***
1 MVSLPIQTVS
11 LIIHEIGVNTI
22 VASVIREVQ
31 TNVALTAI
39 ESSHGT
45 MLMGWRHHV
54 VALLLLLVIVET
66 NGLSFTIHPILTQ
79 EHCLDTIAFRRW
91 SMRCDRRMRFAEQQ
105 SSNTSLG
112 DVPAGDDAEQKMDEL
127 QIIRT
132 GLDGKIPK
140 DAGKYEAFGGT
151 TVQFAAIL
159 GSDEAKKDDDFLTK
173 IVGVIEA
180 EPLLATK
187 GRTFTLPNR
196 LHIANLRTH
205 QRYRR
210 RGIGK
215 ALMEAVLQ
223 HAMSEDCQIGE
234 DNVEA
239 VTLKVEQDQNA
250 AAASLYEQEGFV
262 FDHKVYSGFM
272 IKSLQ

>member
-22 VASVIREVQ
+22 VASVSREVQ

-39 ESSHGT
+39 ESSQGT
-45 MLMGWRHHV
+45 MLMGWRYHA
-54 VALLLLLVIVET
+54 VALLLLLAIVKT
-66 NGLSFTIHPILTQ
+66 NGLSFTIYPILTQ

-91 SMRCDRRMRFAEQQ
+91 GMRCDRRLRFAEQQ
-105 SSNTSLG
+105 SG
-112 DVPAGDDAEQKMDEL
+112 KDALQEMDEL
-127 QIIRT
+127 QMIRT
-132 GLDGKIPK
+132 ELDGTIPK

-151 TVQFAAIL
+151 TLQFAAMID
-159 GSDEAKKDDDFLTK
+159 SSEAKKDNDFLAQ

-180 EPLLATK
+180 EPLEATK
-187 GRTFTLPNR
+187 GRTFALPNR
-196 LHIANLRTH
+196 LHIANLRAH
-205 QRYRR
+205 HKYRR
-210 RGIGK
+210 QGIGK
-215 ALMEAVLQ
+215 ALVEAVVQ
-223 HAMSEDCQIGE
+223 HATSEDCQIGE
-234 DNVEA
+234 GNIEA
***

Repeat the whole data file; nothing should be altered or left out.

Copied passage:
1 MVSLPIQTVS
11 LIIHEIGVNTI
22 VASVIREVQ
31 TNVALTAI
39 ESSHGT
45 MLMGWRHHV
54 VALLLLLVIVET
66 NGLSFTIHPILTQ
79 EHCLDTIAFRRW
91 SMRCDRRMRFAEQQ
105 SSNTSLG
112 DVPAGDDAEQKMDEL
127 QIIRT
132 GLDGKIPK
140 DAGKYEAFGGT
151 TVQFAAIL
159 GSDEAKKDDDFLTK
173 IVGVIEA
180 EPLLATK
187 GRTFTLPNR
196 LHIANLRTH
205 QRYRR
210 RGIGK
215 ALMEAVLQ
223 HAMSEDCQIGE
234 DNVEA
239 VTLKVEQDQNA
250 AAASLYEQEGFV
262 FDHKVYSGFM
272 IKSLQ

>member
-22 VASVIREVQ
+22 VASVSREVQ

-39 ESSHGT
+39 ESSQGT
-45 MLMGWRHHV
+45 MLMGWRYHA
-54 VALLLLLVIVET
+54 VALLLLLAIVKT
-66 NGLSFTIHPILTQ
+66 NGLSFTIYPILTQ

-91 SMRCDRRMRFAEQQ
+91 GMRCDRRLRFAEQQ
-105 SSNTSLG
+105 SG
-112 DVPAGDDAEQKMDEL
+112 KDALQEMDEL
-127 QIIRT
+127 QMIRT
-132 GLDGKIPK
+132 ELDGTIPK

-151 TVQFAAIL
+151 TLQFAAMID
-159 GSDEAKKDDDFLTK
+159 SSEAKKDNDFLAQ

-180 EPLLATK
+180 EPLEATK
-187 GRTFTLPNR
+187 GRTFALPNR
-196 LHIANLRTH
+196 LHIANLRAH
-205 QRYRR
+205 HKYRR
-210 RGIGK
+210 QGIGK
-215 ALMEAVLQ
+215 ALVEAVVQ
-223 HAMSEDCQIGE
+223 HATSEDCQIGE
-234 DNVEA
+234 GNIEA